Nonetheless, Feeney received a woeful 48.2 grade from PFF. Feeney, who also has played guard and started 57 games in four seasons for the Chargers, projects as a swing backup. The Jets already have let Pat Elflein, who started the final six games of 2020 at left guard, leave for Carolina via free agency. The deal with Feeney likely means that backup Josh Andrews, a UFA, won’t be brought back by New York.

The market for free-agent guards has thinned out. Unless the Jets allow Feeney to seriously compete with left guard Alex Lewis, who sat out the final six games of last season after a dispute with Gase, or right guard Greg Van Roten, they likely would have to find a new guard via a trade or in the draft.

Defense. The biggest splash the Jets made so far on this side of the ball is the signing of former Cincinnati 4-3 end Carl Lawson, an edge rusher who the Jets hope will add some punch to their perennially moribund pass rush. Lawson’s contract, per Over The Cap, calls for $30 million in fully guaranteed money, all but $333,333 of it in in the first two years of the contract. The Jets also signed middle linebacker Jarrad Davis to a one-year, $5.5 million deal, all of it fully guaranteed.

More on those signings here.

Lawson’s arrival led to the departure of Tarell Basham, who signed with Dallas.

The Jets also parted ways with defensive end Henry Anderson, a poor fit in the 4-3. He signed with New England, which used a 3-4 scheme.

On Thursday, the Jets reportedly signed former Las Vegas Raider defensive back LaMarcus Joyner, who had been unhappy as a slot cornerback with that AFC West team but projects as a safety in the system of Saleh and new coordinator Jeff Ulbrich. That is interesting because the Jets already have Marcus Maye, whom they franchise-tagged last week, and third-round 2020 pick Ashtyn Davis.

With Maye and Joyner both projecting as free safeties, perhaps the Jets could move Davis, who often struggled in coverage, to strong safety. The Jets and Maye have until July 15 to reach a long-term deal, a process perhaps complicated by the fact that Denver’s Justin Simmons, who had just been franchise-tagged for a second-consecutive year by the team, reportedly signed a four-year deal Friday with the Broncos. The contract is worth $61 million over four years with $35 million guaranteed, according to NFL Network’s Ian Rapoport. That certainly complicates things for the Jets with Maye, as it makes Simmons the league’s highest-paid safety in terms of yearly average.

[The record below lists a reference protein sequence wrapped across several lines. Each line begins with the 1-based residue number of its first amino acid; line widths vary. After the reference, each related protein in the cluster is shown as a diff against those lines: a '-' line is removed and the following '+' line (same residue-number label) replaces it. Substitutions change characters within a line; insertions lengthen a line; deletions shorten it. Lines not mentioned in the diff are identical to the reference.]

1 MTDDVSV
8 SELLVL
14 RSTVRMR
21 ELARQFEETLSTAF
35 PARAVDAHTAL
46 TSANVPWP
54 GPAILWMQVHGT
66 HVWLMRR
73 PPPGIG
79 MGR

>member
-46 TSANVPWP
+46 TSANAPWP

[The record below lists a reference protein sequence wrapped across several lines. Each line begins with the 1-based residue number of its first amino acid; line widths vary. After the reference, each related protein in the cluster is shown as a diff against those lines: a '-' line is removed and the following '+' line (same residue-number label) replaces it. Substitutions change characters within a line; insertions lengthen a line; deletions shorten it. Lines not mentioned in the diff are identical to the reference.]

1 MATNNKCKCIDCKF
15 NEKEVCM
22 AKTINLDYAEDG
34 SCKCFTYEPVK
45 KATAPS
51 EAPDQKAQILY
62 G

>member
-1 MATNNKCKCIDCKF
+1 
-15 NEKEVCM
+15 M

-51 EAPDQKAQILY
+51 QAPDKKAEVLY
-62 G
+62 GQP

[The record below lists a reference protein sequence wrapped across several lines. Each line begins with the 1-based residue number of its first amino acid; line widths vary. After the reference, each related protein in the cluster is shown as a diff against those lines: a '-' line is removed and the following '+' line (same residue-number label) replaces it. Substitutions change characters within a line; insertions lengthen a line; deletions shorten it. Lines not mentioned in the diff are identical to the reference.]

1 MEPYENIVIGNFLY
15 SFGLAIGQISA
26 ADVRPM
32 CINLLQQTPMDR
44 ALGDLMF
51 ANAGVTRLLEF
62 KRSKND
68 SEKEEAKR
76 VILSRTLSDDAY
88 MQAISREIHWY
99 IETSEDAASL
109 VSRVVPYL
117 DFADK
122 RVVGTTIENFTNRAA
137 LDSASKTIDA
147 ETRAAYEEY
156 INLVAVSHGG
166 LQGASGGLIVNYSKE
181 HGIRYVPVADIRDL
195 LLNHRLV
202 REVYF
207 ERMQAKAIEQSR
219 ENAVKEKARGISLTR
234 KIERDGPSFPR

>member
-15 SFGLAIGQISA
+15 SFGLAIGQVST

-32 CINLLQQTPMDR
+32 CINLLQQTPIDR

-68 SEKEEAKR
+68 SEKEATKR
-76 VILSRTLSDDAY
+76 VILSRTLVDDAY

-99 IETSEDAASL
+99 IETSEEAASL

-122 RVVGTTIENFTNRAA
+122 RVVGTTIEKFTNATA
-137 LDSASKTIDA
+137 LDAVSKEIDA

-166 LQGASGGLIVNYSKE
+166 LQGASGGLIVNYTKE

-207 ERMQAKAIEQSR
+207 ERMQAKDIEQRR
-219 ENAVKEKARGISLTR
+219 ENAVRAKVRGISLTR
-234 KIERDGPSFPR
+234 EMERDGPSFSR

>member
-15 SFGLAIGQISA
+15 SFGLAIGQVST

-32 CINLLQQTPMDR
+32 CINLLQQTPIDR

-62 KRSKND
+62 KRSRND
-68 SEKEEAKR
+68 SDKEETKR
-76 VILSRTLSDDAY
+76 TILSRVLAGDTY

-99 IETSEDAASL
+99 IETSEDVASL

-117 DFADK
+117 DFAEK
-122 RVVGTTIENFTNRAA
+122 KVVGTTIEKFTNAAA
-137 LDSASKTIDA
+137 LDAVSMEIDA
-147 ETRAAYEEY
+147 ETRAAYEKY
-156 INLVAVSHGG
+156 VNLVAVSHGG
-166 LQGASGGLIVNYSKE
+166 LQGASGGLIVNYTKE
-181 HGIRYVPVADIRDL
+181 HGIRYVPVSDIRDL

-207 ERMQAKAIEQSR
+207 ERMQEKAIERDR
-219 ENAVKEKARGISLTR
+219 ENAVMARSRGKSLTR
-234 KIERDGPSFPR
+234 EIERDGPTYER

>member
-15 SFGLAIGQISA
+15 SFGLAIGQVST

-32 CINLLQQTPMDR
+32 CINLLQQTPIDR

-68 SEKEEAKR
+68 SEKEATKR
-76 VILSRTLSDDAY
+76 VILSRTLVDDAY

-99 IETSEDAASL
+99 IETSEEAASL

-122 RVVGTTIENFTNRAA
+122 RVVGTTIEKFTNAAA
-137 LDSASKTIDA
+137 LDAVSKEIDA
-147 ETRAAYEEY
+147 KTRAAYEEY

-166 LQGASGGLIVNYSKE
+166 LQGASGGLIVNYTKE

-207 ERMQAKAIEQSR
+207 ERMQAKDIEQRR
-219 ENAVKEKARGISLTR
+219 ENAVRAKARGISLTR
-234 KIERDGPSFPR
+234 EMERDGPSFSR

On special teams, the Jets signed gunner Justin Hardee, who helped New Orleans allow only 2.3 yards per punt return last season. Hardee will make $1 million in guaranteed money, all up front this year. Bringing him in is a sign that Douglas and special teams coordinator Brant Boyer, who now has been retained by two new coaching regimes, believe in sixth-round 2020 pick Braden Mann. Mann averaged 43.9 yards gross, but only 37.2 net, second-lowest among qualifying punters. Mann often outkicked his coverage and twice was forced to make touchdown-saving tackles himself. The addition of Hardee should mean Mann’s tackling skills won’t come into play as often.

So what might come next? Inside linebacker Neville Hewitt was the Jets’ leading tackler last season, but he didn’t make a lot of impact plays. In 2020, the Jets used both 3-4 and 4-3 formations, although the 4-3 was more common. But with them switching exclusively to the 4-3, there is less of a need for inside linebackers, and Hewitt is not a good fit on the outside.

Slot cornerback Brian Poole remains unsigned. Poole has been effective in two seasons with the Jets, both on one-year contracts, but he has missed nine games because of injury the past two seasons. However, many slot corners have come off the board. Still available is San Francisco’s K’Waun Williams, who would provide the bonus of helping his new teammates learn the system.

Not counting the Cole and Joyner deals, the Jets have just over $34 million in cap space left. Remember, that money also will be used to pay their draft picks.

I have 30 years of experience writing for daily newspapers, and I covered the Jets from 2007-16 for The Record of Bergen County, N.J. As the beat writer, I covered every